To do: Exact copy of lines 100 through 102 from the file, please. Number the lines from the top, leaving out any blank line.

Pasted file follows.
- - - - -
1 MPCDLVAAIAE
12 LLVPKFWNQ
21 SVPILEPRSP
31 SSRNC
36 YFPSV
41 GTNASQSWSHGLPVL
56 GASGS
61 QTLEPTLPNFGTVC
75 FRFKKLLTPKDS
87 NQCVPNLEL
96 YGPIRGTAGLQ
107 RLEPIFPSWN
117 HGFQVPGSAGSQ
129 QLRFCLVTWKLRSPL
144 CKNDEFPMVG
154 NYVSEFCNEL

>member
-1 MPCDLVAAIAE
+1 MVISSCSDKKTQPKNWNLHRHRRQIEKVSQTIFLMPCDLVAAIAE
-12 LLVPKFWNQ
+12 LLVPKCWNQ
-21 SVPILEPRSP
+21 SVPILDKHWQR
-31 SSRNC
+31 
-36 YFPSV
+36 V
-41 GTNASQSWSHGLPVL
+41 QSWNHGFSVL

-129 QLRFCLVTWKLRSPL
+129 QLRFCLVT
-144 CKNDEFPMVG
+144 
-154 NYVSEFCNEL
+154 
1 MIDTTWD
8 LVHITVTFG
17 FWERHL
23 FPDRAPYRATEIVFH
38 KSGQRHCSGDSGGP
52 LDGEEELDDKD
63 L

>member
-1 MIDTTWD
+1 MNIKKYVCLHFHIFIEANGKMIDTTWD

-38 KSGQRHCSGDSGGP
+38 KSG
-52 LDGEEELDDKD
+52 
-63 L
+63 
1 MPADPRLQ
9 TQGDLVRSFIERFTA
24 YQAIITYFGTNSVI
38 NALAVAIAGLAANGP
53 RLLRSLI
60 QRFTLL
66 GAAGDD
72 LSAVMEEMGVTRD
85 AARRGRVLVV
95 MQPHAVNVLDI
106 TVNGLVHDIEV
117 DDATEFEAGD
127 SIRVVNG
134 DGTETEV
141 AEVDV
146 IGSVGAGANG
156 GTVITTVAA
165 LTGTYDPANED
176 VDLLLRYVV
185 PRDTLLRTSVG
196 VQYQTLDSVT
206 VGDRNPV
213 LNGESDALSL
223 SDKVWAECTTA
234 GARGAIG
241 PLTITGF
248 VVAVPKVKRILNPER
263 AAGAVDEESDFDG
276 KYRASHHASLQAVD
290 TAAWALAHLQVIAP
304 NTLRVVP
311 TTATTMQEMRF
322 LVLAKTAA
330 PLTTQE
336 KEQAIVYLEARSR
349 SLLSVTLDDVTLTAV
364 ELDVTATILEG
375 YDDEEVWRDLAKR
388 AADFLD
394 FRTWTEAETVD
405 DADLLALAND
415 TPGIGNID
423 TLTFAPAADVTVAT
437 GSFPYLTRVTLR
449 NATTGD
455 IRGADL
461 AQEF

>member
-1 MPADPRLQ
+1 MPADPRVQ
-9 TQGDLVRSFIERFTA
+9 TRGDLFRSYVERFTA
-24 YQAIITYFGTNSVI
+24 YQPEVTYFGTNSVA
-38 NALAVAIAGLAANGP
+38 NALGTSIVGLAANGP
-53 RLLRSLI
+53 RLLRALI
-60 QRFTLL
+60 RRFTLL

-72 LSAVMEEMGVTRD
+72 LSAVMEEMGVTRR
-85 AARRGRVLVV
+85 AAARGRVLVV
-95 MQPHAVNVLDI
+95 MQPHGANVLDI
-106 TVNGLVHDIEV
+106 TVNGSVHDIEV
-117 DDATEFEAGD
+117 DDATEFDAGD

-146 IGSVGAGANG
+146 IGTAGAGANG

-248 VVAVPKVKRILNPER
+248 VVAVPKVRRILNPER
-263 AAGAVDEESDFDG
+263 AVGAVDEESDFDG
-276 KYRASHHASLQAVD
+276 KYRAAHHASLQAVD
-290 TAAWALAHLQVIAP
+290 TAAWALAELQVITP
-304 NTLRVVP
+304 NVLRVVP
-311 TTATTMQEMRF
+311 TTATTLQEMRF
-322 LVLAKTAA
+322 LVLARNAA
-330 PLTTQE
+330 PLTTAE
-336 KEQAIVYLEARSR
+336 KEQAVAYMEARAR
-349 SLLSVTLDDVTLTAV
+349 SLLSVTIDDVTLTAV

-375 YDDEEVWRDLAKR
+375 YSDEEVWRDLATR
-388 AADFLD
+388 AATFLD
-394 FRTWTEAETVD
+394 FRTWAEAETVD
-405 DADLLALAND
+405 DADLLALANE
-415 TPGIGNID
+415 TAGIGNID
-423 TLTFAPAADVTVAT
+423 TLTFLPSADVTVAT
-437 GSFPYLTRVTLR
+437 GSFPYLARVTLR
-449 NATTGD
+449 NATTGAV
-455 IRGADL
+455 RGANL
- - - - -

-1 MPADPRLQ
+1 MPADPRVQ
-9 TQGDLVRSFIERFTA